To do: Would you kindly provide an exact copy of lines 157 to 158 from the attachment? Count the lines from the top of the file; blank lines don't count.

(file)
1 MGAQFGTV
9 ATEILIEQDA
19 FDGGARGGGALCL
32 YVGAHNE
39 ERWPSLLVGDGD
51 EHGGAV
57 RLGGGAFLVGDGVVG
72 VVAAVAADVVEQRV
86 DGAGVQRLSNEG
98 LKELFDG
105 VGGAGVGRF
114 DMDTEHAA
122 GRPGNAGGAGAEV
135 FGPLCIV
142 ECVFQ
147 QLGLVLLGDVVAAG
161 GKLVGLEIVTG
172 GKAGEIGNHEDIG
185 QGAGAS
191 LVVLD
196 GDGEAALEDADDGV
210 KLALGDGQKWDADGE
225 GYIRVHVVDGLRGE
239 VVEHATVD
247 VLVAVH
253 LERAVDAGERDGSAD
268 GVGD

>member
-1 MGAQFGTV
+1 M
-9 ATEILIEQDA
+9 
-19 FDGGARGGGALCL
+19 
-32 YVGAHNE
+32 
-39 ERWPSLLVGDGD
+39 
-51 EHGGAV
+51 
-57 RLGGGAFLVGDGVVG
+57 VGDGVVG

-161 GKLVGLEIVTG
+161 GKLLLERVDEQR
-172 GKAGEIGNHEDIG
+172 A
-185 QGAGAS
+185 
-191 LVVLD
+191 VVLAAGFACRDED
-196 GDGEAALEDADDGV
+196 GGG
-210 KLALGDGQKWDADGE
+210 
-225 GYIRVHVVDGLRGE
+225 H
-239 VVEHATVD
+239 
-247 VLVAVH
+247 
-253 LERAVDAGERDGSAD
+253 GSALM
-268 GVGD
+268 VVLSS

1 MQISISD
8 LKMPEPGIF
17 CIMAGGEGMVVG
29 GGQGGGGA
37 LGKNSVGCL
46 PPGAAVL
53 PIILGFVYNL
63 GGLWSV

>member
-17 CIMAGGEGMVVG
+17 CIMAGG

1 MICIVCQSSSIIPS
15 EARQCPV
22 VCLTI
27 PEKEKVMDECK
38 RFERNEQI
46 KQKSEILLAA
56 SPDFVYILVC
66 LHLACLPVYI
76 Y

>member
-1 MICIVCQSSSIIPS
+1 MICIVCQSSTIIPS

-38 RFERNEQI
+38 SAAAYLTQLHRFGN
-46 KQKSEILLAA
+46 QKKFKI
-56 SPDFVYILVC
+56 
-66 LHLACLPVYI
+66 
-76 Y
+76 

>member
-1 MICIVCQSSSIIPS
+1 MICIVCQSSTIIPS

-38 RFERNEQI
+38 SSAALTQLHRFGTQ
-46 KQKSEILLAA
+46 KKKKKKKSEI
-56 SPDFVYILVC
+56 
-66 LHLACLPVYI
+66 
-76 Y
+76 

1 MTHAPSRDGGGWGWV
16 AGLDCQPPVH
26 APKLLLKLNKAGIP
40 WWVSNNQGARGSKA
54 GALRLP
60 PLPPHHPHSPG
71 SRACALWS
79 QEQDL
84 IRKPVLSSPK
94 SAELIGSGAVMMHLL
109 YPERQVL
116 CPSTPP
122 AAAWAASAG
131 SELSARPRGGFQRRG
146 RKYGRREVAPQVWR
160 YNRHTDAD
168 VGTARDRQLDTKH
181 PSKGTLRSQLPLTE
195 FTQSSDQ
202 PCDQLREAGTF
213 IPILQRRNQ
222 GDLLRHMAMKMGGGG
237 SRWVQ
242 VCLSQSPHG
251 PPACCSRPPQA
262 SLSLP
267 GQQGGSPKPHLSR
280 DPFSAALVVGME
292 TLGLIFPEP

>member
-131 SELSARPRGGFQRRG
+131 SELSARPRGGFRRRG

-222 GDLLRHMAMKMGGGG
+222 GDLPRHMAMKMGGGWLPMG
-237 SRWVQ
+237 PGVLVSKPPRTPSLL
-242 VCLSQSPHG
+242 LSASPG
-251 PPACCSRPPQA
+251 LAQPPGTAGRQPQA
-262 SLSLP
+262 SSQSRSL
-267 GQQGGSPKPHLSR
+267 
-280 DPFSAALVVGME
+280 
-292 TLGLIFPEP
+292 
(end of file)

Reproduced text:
-292 TLGLIFPEP
+292 